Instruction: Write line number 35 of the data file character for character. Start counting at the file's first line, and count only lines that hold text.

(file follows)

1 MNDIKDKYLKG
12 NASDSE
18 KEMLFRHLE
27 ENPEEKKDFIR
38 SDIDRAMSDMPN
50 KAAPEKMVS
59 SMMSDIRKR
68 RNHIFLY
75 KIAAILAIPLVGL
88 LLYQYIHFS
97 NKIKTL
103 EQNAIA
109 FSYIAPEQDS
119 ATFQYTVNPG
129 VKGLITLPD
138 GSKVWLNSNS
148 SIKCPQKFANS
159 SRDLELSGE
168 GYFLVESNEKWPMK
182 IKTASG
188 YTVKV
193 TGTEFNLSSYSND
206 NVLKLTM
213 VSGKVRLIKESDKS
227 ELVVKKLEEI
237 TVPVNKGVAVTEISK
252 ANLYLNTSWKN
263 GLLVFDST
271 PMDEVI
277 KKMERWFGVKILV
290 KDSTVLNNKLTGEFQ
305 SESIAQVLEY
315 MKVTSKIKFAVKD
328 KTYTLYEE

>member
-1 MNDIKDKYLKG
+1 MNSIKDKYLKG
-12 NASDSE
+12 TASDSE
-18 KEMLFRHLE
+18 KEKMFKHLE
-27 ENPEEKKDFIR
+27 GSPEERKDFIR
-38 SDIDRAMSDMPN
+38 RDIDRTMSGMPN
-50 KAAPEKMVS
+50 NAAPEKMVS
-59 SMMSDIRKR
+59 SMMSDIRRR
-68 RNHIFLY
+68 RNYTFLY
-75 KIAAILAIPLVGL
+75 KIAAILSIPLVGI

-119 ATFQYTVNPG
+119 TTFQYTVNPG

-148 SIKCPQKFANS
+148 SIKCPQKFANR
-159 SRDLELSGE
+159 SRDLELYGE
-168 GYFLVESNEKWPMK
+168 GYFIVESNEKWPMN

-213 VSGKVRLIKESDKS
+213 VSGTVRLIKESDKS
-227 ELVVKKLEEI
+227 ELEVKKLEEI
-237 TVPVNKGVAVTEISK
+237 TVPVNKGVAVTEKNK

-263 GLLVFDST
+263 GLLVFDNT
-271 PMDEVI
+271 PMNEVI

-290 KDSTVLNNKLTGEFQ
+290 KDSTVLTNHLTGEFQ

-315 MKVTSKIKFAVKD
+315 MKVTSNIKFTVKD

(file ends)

>member